From Little Things

I’m a HEN volunteer, so I have the chance to speak to lots of new home educators, and see a variety of learning plans. So many parents doubt their abilities, worry that they will not ‘cover everything’, that they are ‘not doing enough’ or that they won’t pass a review.

I’m a worrier too, so I know where they are coming from, but I’m constantly amazed by the resourcefulness and ingenuity shown by new home educators. Many of them have children who have not thrived within the system, due to diverse learning needs not being met, bullying, anxiety etc, and the legacy of these negative experiences can create additional challenges, yet they have risen to meet them.

I’ve seen plans put together in a few days by parents with no experience of home education that were extremely sophisticated. Plans that managed to be innovative and deep, even though the children in question sometimes had very specific needs. It would not be possible for teachers within the system to create a plan that individualised. But these parents truly know their children, and understand how to work with their strengths whilst supporting them in areas of weakness, and this shines through in their plans.

Today I spoke to a lady who had all the usual worries, but it was immediately clear to me that she was doing a great job. She mentioned multiple ways in which she was facilitating for her autistic child, through an evolving programme that’s building the skills he needs, as well as introducing him daily to new ideas and topics, and building his self-confidence. She’s showing him how to learn, to try new things, to be the best person he can be. I honestly don’t think that she could do a better job, yet the reason this mother contacted HEN was because she’s worried about what would happen if she’s reviewed, and whether she’s doing the right things.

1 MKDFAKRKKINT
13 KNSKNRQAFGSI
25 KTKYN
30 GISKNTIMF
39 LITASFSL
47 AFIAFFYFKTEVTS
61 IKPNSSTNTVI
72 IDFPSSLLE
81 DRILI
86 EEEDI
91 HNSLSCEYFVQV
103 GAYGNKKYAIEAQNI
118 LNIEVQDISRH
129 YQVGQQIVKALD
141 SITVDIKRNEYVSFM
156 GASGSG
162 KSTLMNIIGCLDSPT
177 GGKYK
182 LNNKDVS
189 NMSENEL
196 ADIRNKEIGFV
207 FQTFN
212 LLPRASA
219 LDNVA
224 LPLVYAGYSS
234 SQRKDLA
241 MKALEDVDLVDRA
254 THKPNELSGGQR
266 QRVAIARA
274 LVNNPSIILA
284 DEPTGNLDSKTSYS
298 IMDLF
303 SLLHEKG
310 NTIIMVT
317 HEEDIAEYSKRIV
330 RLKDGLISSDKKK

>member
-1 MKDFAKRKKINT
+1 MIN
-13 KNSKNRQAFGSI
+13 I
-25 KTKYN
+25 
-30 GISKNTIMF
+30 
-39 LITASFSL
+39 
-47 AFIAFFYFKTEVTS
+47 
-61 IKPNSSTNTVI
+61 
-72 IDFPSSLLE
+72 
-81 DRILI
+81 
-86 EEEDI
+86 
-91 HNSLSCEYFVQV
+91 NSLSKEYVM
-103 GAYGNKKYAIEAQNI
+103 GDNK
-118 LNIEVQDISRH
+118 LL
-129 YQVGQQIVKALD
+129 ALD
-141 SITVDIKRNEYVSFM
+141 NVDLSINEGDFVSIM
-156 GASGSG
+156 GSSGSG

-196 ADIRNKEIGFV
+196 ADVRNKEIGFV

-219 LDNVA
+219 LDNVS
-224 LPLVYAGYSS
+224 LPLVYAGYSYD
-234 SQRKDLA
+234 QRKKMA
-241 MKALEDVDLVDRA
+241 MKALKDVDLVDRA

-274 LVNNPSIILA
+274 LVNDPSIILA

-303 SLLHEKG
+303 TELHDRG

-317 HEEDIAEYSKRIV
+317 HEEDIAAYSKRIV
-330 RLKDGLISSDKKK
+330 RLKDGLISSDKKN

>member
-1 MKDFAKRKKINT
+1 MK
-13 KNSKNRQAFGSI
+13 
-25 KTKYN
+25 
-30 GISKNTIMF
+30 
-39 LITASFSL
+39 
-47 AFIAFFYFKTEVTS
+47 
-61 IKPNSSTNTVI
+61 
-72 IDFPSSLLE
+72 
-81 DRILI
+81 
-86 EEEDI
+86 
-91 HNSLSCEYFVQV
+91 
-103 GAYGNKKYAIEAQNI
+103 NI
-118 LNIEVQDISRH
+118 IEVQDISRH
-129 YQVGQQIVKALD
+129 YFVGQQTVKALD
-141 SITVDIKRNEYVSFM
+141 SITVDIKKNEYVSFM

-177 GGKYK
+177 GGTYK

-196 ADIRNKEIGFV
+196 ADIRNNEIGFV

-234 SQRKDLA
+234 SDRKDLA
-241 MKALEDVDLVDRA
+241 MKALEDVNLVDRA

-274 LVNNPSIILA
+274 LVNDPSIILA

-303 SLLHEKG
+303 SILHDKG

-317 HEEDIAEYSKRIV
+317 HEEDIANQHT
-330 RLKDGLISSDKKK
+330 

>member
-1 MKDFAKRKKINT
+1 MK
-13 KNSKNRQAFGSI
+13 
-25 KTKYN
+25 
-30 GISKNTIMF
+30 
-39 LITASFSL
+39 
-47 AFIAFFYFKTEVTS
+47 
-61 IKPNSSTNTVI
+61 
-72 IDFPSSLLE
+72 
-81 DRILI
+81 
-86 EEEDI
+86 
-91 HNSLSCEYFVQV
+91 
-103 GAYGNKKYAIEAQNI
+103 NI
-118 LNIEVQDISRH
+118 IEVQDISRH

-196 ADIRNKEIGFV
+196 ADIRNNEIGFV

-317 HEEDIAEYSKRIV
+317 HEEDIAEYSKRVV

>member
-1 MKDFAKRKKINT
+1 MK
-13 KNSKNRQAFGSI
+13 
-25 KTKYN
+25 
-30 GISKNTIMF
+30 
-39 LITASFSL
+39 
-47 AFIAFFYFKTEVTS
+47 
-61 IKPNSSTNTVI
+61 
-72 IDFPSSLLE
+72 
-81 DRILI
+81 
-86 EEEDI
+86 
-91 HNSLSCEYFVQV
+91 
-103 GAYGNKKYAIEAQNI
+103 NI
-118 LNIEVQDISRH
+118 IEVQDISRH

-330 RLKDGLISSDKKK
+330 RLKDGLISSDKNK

So please, if you sometimes wonder about your own home education journey, take heart. If you are facilitating for your child, if they have interesting activities and experiences, if they are thriving, then what you are doing is working. It doesn’t matter if your version of home ed is not as ‘shiny’ or well planned as the next person, or if your child prefers dismantling domestic appliances to maths. It’s fine if you don’t own any workbooks, or if your child always has her nose in a book. Curricula, styles, approaches are just different ways to look at the journey. No one way is better (or worse), and you can take as much or as little as you like from as many options as you fancy.

Don’t worry about reviews (because you will pass, HEN is here to make sure that you do). Keep records, don’t keep records – do what works for you. Don’t allow yourselves to be swayed by what others are doing, or think that you should be doing. Try not to be concerned if things are not progressing quite as you planned; remember that persistence and flexibility are great qualities and you are modelling these for your child.

And focus on the positive, even more important during these strange times. The mother I spoke to today voiced her fears, but her optimism, pride in her son, and joy in the process shone through. After years of negative experiences, he’s blossoming, learning, gaining in confidence. Silence the nagging doubts for a while, and acknowledge and appreciate what’s working. For children with greater challenges, you may only see little things, but remember – from little things, big things grow.

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